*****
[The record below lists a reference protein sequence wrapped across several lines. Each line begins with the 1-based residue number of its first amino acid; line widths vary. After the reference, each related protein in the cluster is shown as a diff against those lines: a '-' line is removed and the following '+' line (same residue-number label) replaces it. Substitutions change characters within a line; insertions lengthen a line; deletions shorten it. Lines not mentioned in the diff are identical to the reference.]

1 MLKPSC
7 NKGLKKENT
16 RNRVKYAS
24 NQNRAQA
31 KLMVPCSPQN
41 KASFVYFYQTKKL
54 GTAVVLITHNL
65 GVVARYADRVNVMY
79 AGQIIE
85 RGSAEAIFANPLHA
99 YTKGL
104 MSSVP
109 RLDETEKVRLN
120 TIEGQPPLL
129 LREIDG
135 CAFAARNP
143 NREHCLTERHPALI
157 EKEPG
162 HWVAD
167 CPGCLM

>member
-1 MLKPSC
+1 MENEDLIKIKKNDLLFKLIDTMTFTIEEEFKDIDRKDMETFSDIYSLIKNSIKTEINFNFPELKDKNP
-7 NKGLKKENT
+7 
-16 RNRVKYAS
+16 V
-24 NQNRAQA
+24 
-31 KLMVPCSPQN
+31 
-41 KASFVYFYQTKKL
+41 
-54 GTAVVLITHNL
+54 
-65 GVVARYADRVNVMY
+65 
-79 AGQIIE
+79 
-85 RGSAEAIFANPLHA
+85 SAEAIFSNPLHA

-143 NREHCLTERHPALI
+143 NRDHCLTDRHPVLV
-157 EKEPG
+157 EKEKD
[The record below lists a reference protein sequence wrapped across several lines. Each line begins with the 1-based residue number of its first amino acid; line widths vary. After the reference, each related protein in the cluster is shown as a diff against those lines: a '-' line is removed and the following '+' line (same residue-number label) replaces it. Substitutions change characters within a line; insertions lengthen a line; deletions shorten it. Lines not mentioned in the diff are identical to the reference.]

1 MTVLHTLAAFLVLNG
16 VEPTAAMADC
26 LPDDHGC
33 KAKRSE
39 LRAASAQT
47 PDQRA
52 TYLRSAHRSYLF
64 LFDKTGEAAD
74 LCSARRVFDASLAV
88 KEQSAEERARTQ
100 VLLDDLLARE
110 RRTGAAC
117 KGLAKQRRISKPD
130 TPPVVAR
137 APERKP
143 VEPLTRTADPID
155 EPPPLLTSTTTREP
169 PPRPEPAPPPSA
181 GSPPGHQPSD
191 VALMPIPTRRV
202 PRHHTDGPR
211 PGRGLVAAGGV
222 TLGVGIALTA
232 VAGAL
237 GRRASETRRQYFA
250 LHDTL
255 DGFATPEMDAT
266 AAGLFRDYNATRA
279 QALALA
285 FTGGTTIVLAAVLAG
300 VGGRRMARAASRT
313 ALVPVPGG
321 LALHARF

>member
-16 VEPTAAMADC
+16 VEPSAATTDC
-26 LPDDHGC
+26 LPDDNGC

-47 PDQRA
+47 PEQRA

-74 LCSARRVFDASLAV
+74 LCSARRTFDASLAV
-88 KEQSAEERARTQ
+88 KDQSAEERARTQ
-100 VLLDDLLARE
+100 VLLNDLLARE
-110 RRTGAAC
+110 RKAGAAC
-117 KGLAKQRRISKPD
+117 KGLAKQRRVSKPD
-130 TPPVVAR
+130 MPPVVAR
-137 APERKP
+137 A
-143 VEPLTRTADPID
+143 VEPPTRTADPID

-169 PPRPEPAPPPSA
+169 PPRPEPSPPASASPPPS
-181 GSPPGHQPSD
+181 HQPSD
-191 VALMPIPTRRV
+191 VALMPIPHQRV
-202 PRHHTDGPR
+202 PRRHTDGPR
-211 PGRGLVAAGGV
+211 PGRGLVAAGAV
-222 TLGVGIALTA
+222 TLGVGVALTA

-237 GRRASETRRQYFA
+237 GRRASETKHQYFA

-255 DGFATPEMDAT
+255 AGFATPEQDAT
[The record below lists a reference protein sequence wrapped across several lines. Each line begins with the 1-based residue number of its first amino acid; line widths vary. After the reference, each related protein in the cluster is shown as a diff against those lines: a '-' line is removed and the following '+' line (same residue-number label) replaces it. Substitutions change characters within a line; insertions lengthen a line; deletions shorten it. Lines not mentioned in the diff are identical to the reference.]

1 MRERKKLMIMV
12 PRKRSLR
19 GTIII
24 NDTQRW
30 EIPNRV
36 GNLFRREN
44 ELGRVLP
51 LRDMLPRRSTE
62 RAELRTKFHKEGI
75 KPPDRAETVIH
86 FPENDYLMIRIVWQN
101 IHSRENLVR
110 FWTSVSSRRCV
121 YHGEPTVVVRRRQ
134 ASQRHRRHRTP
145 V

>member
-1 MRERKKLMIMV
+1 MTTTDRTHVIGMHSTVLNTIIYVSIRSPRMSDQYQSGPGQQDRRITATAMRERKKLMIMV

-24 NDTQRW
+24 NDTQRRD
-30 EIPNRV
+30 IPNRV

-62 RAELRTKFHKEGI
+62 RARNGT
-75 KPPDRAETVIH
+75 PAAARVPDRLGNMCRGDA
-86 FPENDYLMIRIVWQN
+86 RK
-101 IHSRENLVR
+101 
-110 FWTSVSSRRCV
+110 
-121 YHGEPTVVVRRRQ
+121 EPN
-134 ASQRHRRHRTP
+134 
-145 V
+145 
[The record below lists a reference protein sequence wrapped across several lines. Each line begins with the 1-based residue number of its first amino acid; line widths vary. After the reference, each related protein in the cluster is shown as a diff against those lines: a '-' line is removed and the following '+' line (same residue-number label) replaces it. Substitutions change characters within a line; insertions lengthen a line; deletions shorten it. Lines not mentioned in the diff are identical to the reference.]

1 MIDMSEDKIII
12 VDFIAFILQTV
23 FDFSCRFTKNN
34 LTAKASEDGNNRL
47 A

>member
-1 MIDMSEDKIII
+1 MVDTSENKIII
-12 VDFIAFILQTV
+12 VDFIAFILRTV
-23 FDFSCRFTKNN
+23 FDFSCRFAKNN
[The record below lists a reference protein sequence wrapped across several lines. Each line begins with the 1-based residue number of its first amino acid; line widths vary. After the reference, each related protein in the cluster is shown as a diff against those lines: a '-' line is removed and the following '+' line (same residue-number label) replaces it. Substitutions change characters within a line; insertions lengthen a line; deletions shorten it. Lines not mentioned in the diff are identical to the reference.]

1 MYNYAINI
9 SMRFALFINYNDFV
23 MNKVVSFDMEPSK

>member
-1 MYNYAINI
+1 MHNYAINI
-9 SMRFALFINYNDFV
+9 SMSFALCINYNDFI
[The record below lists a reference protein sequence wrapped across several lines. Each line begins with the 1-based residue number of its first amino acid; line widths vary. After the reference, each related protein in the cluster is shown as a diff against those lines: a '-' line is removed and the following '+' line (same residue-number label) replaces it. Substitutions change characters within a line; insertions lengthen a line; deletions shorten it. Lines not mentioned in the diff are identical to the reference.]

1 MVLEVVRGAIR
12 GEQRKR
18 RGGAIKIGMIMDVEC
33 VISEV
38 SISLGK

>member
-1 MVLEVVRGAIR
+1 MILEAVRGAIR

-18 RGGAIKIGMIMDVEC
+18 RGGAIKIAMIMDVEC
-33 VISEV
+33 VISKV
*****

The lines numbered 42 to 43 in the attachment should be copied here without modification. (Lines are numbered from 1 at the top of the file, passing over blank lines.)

+85 SAEAIFSNPLHA

-143 NREHCLTERHPALI